Lignite and climate change: The high cost of low grade coal

09 December 2010

Commissioner’s overview

Thirty-two years ago, my interest in the oil price shocks of the 1970s took me to the University of California at Berkeley to study energy. That same year the Liquid Fuels Trust Board was established in New Zealand. The Board clearly saw lignite as the country’s future source of transport fuel. However, because lignite is poor quality coal, extracting energy from it creates particularly high emissions of carbon dioxide. My concern about this is not new. Twenty years ago I co-authored a report called Transport fuels in New Zealand after Maui – lignite on the back burner.

It now looks as if lignite is making its way to the front burner. Two companies, state owned enterprise Solid Energy and the L&M Group, are proposing to mine lignite in Otago and Southland and convert it to diesel. In addition, Solid Energy is proposing to make two more products from lignite: the nitrogen fertiliser urea, and briquettes (made by drying out lignite into a better form of coal) primarily for export. Using lignite for generating electricity is another possibility.

The foundation of this report is a set of carbon footprint calculations for these four uses of lignite – diesel, urea, briquettes, and electricity. These calculations are presented in as open and transparent a manner as possible. I ask those who may question these calculations to be equally transparent.

The standard technology for turning lignite into diesel is well-established. The Fischer-Tropsch process was developed in the 1920s and has been used in South Africa for many years to make diesel from coal. In greenhouse gas terms, such diesel is almost twice as bad as the diesel we use now.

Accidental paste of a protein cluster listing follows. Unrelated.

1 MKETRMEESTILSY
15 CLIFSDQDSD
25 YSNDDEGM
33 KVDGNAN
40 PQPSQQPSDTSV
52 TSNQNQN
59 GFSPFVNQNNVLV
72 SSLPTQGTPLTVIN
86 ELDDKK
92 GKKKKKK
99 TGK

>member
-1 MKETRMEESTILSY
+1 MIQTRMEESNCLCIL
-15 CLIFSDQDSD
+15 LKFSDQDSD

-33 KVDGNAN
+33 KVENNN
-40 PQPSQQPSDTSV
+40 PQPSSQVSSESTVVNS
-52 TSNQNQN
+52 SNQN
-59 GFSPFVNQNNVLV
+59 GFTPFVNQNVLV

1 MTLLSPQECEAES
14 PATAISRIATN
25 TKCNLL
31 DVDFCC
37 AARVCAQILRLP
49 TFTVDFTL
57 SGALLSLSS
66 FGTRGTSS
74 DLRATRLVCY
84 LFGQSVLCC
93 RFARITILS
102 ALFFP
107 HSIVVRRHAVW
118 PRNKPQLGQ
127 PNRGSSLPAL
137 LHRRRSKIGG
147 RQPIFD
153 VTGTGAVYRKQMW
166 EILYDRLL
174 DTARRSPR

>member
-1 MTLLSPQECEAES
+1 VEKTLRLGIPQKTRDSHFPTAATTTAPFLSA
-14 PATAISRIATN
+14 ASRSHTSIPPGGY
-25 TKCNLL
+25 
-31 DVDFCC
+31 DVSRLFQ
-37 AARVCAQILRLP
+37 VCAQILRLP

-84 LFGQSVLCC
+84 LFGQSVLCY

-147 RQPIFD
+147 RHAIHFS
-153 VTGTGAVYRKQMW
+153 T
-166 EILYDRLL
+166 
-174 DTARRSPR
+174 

It may be that this can be mitigated by carbon capture and storage, that is, trapping the carbon dioxide emitted from an industrial process and storing it underground. But carbon capture and storage is very much a technology under development.

On the other hand, no technological development is required to use trees for sequestering carbon. But a forest stops removing carbon dioxide from the atmosphere when it is mature, so over a long period of time a continually expanding permanent forest would be required.

At the Copenhagen Conference in 2009, New Zealand took responsibility for reducing our annual greenhouse gas emissions to between 10% and 20% below the 1990 level by 2020. Even with the current Emissions Trading Scheme (ETS) and other measures in place, our greenhouse gas emissions are on track to be 30% above the 1990 level by 2020.

This is a huge gap. Certainly, because our commitment is to a ‘responsibility target’, we can purchase carbon credits offshore. However relying only on this for closing the gap would be at odds with the clean green image that we use to differentiate ourselves in the international marketplace. Indeed for some of our trading partners, lignite is best known as the brown coal that powered East Germany with dire results for their environment.

The production of diesel from lignite on the scale contemplated would increase New Zealand’s greenhouse gas emissions significantly. Just one of the two proposed lignite to-diesel plants would increase the gap between the international climate change commitment we have made and where our greenhouse gas emissions are headed by 20%. If both proposed lignite-to-diesel plants were to be built, the gap would increase by 50%. The production of urea and briquettes from lignite would have a much smaller impact, but still do nothing to close the gap.